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Luisita farmers buck DAR’s ‘block farming’ scheme

Written by  Charlie V. Manalo
Saturday, 25 May 2013 08:00 [ ] 
While the Unyon ng mga Manggagawa sa Agrikultura (UMA) and its Central Luzon chapter the Alyansa ng mga Manggagawang Bukid sa Asyenda Luisita (Ambala) are amenable to the government’s farm service assistance on the 6,212 Luisita beneficiaries, the groups rejected the Department of Agrarian Reform’s market dictated block sugar farming and instead asked DAR Secretary Virgilio de los Reyes to respect the collective will of the farmer beneficiaries to pursue their own production endeavor.
According to UMA chairman Lito Bais, Luisita farmworkers have been waiting for so long for government subsidies but the DAR should not get it wrong to think that they will give in to the conditions in return of farm aid.
“We demand service of any kind free of any conditions and obligations. We know how to make our farm lands productive; its’ a matter of resources and sheer political will,” he stressed.
The UMA leader added the “DAR is in no position to tell what is good for us. In fact if they have done their work in the first place; land distribution of Hacienda Luisita has not been at a snail’s pace.
“Indeed we are entitled for services just like all land reform beneficiaries in the country but not on DAR’s terms. The farmworkers will not allow DAR to treat Luisita’s land distribution like a business transaction,” the peasant leader said.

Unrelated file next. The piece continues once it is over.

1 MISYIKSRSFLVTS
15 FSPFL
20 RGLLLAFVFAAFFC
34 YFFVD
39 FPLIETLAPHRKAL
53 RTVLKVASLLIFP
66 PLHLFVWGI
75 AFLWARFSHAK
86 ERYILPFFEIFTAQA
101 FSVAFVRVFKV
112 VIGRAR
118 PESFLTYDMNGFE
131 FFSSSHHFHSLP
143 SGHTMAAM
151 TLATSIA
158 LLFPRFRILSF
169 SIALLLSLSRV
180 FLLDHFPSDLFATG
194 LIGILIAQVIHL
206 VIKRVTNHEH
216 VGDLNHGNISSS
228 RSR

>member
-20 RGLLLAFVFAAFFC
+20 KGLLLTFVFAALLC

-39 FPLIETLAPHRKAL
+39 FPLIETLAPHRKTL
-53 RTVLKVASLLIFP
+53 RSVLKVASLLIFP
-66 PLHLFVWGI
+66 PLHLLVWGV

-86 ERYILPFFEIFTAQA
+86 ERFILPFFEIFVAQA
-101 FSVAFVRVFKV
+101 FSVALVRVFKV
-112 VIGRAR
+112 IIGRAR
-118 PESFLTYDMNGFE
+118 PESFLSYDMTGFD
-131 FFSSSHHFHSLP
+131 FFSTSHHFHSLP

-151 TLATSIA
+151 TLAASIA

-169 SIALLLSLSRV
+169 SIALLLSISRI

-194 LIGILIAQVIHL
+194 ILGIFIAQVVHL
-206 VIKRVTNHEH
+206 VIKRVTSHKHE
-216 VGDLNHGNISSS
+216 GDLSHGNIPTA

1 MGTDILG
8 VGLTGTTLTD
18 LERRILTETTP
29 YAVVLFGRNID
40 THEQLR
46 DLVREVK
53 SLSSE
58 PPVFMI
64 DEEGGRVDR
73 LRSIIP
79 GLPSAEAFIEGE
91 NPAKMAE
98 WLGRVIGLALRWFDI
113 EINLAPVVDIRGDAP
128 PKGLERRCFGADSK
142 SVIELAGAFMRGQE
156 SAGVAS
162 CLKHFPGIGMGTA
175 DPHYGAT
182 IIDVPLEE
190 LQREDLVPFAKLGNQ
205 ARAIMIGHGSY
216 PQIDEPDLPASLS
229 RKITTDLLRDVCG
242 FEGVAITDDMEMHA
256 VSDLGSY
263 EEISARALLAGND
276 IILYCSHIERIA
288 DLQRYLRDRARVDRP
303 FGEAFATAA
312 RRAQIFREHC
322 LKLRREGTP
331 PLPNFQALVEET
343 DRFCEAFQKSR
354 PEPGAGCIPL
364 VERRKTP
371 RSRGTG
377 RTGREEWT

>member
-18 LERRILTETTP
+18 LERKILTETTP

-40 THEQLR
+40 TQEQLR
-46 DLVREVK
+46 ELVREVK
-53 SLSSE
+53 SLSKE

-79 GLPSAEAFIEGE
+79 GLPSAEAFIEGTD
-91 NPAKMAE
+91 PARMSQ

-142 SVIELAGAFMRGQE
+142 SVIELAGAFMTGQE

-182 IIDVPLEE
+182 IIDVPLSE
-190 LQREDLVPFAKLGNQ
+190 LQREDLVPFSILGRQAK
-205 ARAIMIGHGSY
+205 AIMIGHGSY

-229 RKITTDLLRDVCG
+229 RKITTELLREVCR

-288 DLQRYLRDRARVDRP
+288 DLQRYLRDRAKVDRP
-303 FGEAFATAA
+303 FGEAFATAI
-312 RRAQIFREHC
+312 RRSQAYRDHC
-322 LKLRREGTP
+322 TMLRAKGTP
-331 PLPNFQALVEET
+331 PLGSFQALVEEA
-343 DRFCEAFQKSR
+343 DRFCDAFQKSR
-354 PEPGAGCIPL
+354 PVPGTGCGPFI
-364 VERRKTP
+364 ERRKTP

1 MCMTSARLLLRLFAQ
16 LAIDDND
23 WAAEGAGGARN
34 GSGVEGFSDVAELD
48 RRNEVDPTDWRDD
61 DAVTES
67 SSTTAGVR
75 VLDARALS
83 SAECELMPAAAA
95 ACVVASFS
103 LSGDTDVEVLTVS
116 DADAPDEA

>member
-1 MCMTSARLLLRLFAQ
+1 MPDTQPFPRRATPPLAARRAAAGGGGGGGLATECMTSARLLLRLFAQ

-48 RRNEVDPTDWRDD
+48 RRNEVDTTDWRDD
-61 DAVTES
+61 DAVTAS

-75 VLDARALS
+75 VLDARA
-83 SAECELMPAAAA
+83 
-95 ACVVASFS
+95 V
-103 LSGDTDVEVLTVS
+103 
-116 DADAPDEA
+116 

The Supreme Court had earlier ordered DAR to implement the distribution of 4,916 hectares of land controlled by President Aquino’s family for more than five decades.
On February 27, DAR released the list of 6,212 beneficiaries.
UMA slammed the attempt of DAR, Department of Agriculture and the Sugar Regulatory Administration, National Dairy Authority, Agricultural Training Institute and the Land Bank of the Philippines to force a market-driven style program to camouflage the governments’ non-land transfer scheme under Republic Act 9700, or the Comprehensive Agrarian Reform Program Extension with Reforms (Carper) Law.
“The Agrarian Reform Community Connectivity and Economic Support Services (ARCCESS) was designed to promote market-oriented scheme like the Stock Distribution Option, leaseback agreement, contract growing and joint venture; it’s a scheme aim to frustrate actual and physical land distribution of Hacienda Luisita,” Bais added
He also said the farmworkers under Ambala are against block sugar farming because it will only re-concentrate their farm lands back to the Aquino-Cojuangcos or to some other interested parties.
“We don’t want the 4,915 hectares of Luisita farm land be part of the government’s profiteering racket that will deprive farmer beneficiaries of their right to decide on their own planting and cultivation method.”
“If they really want to help; first, they should proceed on the land distribution without any further delay. Second, they should help the beneficiaries to pursue the P1.33billion that the HLI owed to the farmworkers. That is the very concrete way to help us to get social justice and not another scheme that will make surely get us into a compromise spot,” Bais said.
In its decision, the high court ordered Hacienda Luisita Inc. (HLI) to pay P1.3 billion ($31.7 million) to the farm workers for the sale of 200 hectares of land. In 1989, the stock distribution option (SDO) was implemented in the hacienda and the farm workers, as stockholders, are supposedly entitled to get their share from the sale of land, among others. Over the years, parcels of land have been converted and sold, including the 80.51-hectare lot for the Subic-Clark-Tarlac Expressway (SCTEX) road network but farm workers did not receive a single centavo.

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